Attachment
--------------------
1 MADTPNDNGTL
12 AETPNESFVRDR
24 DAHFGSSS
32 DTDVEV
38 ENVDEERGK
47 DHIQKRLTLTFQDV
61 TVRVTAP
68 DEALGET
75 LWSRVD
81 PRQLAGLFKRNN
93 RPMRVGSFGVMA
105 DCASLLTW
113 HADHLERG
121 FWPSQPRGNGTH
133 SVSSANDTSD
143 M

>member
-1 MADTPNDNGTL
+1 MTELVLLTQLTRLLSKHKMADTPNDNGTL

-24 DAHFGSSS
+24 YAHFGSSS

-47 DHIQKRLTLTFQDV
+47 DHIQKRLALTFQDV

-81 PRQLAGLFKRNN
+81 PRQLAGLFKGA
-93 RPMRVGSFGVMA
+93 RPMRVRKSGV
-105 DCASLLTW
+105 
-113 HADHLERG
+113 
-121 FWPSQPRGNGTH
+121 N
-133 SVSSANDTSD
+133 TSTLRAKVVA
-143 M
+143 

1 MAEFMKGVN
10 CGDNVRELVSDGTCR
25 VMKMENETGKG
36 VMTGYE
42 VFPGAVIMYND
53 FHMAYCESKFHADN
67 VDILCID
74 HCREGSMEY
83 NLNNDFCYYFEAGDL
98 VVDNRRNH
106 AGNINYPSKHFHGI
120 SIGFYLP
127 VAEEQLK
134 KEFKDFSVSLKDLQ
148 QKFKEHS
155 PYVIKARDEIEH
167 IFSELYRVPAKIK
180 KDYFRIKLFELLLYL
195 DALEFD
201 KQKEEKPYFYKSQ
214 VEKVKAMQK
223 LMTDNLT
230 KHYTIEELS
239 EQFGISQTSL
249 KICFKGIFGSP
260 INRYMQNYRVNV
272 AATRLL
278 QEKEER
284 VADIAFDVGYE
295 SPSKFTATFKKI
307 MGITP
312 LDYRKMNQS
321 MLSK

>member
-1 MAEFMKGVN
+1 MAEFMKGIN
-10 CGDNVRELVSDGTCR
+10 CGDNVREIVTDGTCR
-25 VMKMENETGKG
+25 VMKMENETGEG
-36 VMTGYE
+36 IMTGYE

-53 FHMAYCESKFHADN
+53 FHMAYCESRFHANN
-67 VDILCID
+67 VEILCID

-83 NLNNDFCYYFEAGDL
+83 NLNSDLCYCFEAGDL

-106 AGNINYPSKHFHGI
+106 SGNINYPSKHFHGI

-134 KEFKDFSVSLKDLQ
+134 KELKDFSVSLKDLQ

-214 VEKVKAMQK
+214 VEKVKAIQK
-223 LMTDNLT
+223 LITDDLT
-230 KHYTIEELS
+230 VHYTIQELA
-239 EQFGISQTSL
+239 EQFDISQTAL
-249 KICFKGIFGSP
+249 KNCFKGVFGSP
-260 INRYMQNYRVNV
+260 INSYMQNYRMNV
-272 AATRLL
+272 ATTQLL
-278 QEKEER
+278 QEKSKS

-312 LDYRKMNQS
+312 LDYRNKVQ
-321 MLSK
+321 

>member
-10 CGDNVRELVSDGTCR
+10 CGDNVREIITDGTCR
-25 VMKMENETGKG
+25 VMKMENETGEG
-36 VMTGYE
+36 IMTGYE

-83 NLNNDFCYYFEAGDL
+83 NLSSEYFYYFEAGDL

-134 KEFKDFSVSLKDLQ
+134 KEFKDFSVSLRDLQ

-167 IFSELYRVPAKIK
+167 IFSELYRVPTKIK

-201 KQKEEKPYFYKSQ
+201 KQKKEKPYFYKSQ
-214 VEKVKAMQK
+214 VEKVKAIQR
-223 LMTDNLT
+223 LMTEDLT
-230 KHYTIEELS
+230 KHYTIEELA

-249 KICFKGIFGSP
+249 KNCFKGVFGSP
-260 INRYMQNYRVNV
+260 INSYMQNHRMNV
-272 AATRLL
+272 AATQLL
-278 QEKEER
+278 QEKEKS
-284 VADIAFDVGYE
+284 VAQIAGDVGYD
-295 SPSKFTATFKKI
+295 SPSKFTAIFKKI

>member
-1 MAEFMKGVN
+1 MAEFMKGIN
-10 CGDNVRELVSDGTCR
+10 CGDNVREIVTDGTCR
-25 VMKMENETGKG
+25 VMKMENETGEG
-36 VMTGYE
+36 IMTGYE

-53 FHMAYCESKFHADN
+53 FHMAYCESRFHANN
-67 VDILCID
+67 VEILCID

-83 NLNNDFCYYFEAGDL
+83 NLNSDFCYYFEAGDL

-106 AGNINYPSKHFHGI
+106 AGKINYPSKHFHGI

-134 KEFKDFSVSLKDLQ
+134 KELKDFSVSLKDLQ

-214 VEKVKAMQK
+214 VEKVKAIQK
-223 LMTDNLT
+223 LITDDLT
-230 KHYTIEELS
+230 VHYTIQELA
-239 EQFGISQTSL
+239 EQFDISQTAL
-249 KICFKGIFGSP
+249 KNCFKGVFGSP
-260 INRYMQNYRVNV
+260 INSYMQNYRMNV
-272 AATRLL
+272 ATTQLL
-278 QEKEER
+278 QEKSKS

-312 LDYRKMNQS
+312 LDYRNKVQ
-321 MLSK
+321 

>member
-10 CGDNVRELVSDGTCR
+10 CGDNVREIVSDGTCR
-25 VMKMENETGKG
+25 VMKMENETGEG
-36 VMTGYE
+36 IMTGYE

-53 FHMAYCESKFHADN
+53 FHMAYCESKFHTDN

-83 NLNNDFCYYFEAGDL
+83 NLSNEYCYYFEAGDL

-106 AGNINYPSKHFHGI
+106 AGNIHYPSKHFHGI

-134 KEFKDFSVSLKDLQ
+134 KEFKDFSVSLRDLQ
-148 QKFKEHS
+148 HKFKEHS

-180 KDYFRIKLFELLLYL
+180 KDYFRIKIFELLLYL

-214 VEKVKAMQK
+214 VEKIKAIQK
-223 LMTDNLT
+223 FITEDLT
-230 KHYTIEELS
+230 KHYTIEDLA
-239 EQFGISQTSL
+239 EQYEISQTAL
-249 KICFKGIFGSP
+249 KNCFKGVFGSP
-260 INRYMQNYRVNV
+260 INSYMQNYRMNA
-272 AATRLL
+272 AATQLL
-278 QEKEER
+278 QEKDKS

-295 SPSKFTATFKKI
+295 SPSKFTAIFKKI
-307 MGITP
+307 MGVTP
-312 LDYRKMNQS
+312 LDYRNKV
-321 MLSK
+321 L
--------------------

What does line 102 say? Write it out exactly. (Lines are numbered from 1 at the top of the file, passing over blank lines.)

-272 AATRLL